07 March 2018
“Winner Takes All” is the ABBA favourite you think you know – you think so, that is, until you hear the latest version by singer Joey Niceforo. Joey is a classical crossover artist, and his treatment of the song mines unexpected emotional and even musical depths from the original pop material. Credit his classically trained voice and years of performing experience.
The album is technically Joey’s second solo effort. The first is a more stripped down version of many of the same songs accompanied by piano and violin. The original recording wasn’t meant to be sold commercially – it was his calling card for work. But, as he toured, there was sufficient interest that he began to sell them at concerts. It also led to the impetus for the next album, and his official solo release, set to drop on April 13.
Classical crossover, for the uninitiated, is a genre that uses the techniques and instrumentation of European classical music with contemporary pop songs. It wasn’t a genre that Joey was necessarily looking for when he started his studies in opera, first at the Glenn Gould School at the Royal Conservatory, and then the University of Toronto’s Opera Division. “I was studying at U of T,” he recalls. “I always wanted to be an opera singer.” It was the second year of a two year program with the option to renew for a third year. He’d already decided to go on for that third year when he got the call to audition for the Canadian Tenors when they formed in 2005. He ended up dropping the third year to tour the continent and the world with the group.
“I had never done this kind of crossover music before,” he says. “I fell in love with the concert work.” In a concert, each song has its own story, but without many of the added drama and other considerations of an opera. Still, the transition wasn’t always easy. “It took me a couple of years to get over the fact that I was trained at opera.”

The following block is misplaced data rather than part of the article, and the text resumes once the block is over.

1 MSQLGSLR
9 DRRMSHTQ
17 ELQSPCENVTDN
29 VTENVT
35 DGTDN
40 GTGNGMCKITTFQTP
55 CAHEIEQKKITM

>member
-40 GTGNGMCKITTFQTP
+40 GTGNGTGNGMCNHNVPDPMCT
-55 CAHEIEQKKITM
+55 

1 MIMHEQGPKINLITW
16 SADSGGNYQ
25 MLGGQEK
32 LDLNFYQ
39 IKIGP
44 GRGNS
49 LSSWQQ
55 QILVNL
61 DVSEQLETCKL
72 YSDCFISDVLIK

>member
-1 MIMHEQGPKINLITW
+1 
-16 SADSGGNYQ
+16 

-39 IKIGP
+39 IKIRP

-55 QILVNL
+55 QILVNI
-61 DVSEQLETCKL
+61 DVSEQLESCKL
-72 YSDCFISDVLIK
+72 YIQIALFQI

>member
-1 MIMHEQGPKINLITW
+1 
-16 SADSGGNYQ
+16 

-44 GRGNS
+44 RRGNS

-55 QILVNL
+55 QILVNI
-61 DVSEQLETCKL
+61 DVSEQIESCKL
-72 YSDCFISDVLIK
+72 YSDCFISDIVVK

Joey reports that, at first, he would take the occasional role in an opera as a guest artist. “The last opera I did, I said I would never do it again,” he laughs. “It was so much work.”
After the Canadian Tenors, Joey formed Destino, a similar popera quartet that released an album in 2006. They went on to perform at the Beijing and Vancouver Olympics, and at Carnegie Hall in New York City, among others. “I decided to pursue a solo career after Destino ended.”
When it comes to his solo repertoire, Joey chooses the material based on his personal affinity for a song. It was the movie version of “Winner Takes All” that won him over. “I was watching Mama Mia with Meryl Streep singing,” he recalls. “I thought, Oh, I’d love to do that.”
To create the lush orchestral sound he wanted was a project that took a couple of years to realize. The new track, and forthcoming album, were recorded at London’s legendary Abbey Road studios with an 80-piece back-up orchestra. It was exactly the kind of effect Joey was looking for.
First, he found the right producer in Sam Reid of Glass Tiger fame. “We flew him to Toronto and recorded,” Joey says. After listening to the demos, the rest of the project took shape. Steve Sidwell, an English composer who’s worked with Dame Shirley Bassey, among others, was chosen to do the arrangements. Joey wanted the kind of big orchestral sound of a vintage Barbra Streisand or Judy Garland concert, and that’s what he got. “I was in tears,” he says of his initial reaction. Sidwell creates a rich background of sound for the song, adding chords occasionally to enhance the emotional effect. The result is something new – not your average cover.
Purists in both the pop and opera worlds might frown at the crossover genre, but nowadays, there is crossover everything on the map. “I remember when people were criticizing Pavarotti for singing with pop singers,” he says. “I thought, what’s wrong with that? He’s bringing opera to the masses.”
It’s not an attitude that Joey recalls encountering very often, but when he did, it stuck out, like a concert he recalls in Saskatchewan years ago. “You could see it when they were in the front row, not clapping,” he says. “They’re entitled to it,” he reflects. “It hasn’t hurt me yet.”
The full album drops on April 13, 2018.